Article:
There is no doubt that Japanese illegal whaling is a problem. How and why it is a problem varies depending on your perspective, but the simple fact that something is rotten in the Southern Ocean is beyond debate. Whales are having their brains blown apart because of political pigheadedness, anti-whaling activists are causing tremendous economic harm to the whaling fleet, the government in Tokyo is losing face, Japanese taxpayers are wasting their hard-earned money, and sailors and whalers alike are being put in mortal danger by the high-pressure water hoses, butyric acid (which, incidentally, is not strong enough to “burn” anything), long-range acoustic weapons, and other offensive contraptions regularly used in these whale wars (wait — can I say that? Did I violate something?)
Anyhow, it is in everyone’s interest that action is taken to remedy this situation and restore some semblance of order to those frigid, choppy seas. In fact, Kevin Rudd – Prime Minister of Australia, the country in whose waters (as much as Antarctic waters belong to anyone) most of the mayhem occurs – has recently served the Japanese with an ultimatum: cease all whaling in the Southern Ocean by November of 2010, or face a lawsuit at the International Court of Justice. New Zealand, too, has vowed to support Australia’s challenge.
The International Whaling Commission (IWC), a multilateral organization tasked with “managing” whale stocks, has proven to be relatively ineffectual. This is largely due to a voting structure that is quite conducive to electoral fraud. Rich countries are able to bribe tiny nations that have no interest in whaling one way or the other, and since population has no bearing in the IWC – Brazil, for example, has the same weight as Barbados – large, wealthy nations with a vested interest in the outcome of the vote can easily sway things their way with some well-placed deposits.
Since the IWC can’t manage to do its job, it has created a “support group” tasked with finding a way to tame this bugbear. Unfortunately, this support group’s plan – known as the Maquieira Plan after Christian Maquieira, the Chairman of the IWC and the mastermind behind this proposal – is just about the worst possible way to deal with this issue.
How do we solve the problems created by the Japanese scientific whaling program? Maquieira’s answer is simple: we legalize whaling.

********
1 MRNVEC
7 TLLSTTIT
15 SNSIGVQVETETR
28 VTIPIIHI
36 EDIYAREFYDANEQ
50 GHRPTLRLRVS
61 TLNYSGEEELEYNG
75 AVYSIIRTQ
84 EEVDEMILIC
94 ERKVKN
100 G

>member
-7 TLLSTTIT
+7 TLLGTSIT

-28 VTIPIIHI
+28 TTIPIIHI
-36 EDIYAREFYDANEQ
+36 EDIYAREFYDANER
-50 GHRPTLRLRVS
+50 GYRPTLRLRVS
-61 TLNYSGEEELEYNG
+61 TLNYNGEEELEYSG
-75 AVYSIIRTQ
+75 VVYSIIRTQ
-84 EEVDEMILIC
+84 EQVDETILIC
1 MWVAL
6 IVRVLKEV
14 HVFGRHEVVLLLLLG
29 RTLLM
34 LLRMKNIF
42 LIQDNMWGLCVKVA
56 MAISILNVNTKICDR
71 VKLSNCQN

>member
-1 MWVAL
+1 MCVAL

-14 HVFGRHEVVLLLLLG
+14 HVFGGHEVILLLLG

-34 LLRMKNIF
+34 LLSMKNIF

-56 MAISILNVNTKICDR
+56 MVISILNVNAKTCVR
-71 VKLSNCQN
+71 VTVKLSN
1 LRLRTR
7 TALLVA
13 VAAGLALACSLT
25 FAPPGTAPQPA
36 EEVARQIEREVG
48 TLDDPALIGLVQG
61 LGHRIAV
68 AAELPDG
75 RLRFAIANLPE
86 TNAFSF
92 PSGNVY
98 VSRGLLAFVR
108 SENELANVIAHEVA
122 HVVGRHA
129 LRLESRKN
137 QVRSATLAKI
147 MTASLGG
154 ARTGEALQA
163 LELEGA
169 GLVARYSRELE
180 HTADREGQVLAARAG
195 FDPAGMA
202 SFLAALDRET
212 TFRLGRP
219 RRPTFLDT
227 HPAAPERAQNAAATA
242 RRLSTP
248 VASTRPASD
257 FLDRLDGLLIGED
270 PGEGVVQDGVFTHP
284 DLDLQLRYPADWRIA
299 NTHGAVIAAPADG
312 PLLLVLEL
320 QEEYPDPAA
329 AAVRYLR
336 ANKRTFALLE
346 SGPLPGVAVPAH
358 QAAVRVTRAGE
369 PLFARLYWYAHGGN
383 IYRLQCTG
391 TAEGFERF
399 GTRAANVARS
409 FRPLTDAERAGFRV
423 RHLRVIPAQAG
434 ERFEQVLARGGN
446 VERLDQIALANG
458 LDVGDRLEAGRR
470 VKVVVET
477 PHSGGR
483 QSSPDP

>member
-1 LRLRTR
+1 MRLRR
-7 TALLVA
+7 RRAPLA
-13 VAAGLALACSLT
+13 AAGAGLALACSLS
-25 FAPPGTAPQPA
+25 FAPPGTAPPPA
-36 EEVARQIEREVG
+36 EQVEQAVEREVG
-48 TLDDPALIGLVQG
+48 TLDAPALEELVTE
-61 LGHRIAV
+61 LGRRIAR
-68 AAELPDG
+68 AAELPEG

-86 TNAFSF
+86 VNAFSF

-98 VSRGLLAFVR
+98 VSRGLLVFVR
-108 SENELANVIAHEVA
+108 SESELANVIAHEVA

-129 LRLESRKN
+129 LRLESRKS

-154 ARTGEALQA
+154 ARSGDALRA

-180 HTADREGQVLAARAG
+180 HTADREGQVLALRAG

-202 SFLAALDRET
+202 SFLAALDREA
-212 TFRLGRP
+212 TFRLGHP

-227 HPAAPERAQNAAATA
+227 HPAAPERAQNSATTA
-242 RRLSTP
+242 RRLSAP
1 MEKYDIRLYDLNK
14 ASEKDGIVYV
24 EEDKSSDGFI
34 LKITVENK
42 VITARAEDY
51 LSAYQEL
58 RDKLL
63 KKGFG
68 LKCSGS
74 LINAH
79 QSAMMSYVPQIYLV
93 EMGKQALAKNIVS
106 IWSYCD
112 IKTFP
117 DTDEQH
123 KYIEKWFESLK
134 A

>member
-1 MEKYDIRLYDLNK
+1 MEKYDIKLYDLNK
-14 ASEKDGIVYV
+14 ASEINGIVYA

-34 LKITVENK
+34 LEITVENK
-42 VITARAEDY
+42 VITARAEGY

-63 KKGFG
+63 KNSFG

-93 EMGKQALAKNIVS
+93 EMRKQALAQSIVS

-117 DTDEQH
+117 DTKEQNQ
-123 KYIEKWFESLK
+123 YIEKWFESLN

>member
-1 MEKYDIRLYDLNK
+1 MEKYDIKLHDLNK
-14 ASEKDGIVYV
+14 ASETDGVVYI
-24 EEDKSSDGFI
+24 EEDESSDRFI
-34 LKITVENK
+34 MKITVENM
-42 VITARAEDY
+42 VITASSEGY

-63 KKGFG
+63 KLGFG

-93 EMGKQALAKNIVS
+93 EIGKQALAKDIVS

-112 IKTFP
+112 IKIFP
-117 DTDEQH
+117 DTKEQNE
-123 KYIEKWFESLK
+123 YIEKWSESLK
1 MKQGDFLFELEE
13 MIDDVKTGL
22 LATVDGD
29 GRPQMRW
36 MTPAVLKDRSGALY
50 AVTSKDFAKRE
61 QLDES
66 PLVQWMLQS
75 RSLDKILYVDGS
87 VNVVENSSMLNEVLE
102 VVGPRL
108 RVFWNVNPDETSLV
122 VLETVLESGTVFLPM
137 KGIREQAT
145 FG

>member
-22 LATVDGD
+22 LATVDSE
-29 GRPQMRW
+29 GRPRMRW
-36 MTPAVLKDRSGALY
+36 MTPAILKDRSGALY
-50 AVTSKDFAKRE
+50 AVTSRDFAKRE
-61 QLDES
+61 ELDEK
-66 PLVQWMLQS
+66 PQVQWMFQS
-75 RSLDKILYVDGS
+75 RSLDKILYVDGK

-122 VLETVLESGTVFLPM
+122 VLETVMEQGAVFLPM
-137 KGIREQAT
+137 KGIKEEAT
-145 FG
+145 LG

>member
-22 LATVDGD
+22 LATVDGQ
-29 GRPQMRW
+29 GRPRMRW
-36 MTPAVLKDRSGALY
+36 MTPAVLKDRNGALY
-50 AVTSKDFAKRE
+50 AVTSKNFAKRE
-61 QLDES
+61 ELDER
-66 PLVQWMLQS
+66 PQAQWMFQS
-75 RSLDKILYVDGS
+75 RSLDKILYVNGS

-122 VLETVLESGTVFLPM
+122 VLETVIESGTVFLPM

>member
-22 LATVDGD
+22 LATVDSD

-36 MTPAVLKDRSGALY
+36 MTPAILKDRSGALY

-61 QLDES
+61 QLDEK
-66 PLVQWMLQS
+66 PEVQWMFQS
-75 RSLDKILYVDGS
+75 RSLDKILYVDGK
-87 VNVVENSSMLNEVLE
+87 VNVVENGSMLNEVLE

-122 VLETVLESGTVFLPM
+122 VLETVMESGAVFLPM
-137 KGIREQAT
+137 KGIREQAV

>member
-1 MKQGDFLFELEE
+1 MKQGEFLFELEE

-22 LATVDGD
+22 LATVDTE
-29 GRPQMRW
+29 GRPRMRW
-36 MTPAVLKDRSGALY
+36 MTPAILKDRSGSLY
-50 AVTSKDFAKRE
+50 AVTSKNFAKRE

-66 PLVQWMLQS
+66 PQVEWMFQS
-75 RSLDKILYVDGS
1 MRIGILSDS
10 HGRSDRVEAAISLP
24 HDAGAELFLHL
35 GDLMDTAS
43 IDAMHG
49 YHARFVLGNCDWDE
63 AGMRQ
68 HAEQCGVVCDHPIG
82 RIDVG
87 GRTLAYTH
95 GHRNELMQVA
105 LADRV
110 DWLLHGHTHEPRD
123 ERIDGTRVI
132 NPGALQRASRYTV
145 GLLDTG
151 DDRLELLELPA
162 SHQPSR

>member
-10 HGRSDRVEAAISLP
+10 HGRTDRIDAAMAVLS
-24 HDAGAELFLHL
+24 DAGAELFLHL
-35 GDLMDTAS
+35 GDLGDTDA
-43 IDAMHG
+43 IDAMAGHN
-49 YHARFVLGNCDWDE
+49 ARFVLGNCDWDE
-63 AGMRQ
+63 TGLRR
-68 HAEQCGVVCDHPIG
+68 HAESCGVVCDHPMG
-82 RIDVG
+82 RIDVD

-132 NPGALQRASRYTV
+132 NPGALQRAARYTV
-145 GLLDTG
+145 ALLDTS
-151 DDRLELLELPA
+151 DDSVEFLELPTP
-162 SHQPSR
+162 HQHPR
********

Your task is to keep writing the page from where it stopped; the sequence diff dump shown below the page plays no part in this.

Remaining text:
I’ll say that again. Japan is illegally killing whales, so we solve that problem by… making it legal to kill whales.
Basically, the Plan proposes that the scientific whaling proviso – by which Japan lamely justifies its whaling enterprise – be stripped from the management regulations set by the IWC, but in exchange, the global moratorium on commercial whaling will be lifted, and those countries that currently hunt whales (Japan, Norway, and Iceland – the three problem-child states that have brazenly defied the rest of the universe for the last twenty-eight years and have continued to kill whales regardless of international law and public opinion) will be awarded kill quotas for at least the next ten years.
The quotas themselves have not yet been set, but they will include minke, humpback, and endangered fin whales — just like the ones that are currently being hunted. So basically, Chairman Maquieira’s eponymous plan is palm-meets-forehead moronic because it does absolutely nothing. It is also palm-meets-forehead brilliant, however, as it makes the reprehensible actions of the Japanese fleet legal, and thus no further “illegal activity” will be taking place in the Southern Ocean. Problem solved!
Maquieria’s Plan is not about saving whales. It’s about helping governments save face, and giving the policymakers in Tokyo a way out of this mess at the expense of the planet. Sure, there’s still blood in the water… and we’ll still have warehouses full of unwanted whale meat… and Japanese tax dollars will continue to fund an anachronistic, backwards industry… but hey, at least the politicians get to retain their pride, right?
Thankfully, no one has been fooled by this laughable piece of idiocy. Canberra roundly rejected the Plan and reiterated Rudd’s ultimatum. Moreover, environmental groups like Greenpeace have pulled no punches in calling it out as the absolute waste of paper that it is.
Whaling in the Southern Ocean is illegal for a reason — it is an unsustainable and environmentally devastating enterprise. Solving the problem of illegal whaling by legalizing it is like trying to reduce the rate of gun-related homicide by stabbing everyone to death.
We will end illegal whaling. We will do it, though, by saving whales – not by saving politicians.